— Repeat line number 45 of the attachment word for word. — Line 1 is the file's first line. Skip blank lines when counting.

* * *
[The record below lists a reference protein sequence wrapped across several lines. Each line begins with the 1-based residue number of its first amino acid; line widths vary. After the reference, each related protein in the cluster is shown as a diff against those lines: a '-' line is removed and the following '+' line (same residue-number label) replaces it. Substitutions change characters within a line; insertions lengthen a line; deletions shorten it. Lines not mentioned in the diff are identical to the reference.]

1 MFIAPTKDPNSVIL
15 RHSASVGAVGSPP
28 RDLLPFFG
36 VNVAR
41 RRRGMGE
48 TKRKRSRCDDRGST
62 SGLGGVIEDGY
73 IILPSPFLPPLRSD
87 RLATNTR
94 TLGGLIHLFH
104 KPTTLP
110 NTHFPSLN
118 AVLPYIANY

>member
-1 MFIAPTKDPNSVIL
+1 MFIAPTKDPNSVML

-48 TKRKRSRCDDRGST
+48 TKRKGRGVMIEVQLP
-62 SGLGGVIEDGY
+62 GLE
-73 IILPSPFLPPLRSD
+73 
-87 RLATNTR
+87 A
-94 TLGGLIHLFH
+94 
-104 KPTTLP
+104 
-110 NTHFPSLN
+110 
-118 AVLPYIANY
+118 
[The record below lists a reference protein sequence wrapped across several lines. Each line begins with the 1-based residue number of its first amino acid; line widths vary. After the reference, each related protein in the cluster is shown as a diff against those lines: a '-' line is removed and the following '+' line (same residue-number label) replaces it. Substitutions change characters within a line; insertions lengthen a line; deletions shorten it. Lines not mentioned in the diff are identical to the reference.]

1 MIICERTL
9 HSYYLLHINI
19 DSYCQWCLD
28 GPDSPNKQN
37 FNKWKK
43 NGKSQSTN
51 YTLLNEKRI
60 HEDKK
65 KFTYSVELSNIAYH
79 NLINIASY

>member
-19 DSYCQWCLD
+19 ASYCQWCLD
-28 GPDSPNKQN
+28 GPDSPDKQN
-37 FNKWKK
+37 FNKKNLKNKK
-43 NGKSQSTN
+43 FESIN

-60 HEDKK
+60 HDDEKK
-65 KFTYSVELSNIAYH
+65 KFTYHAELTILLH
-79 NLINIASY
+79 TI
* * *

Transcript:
>member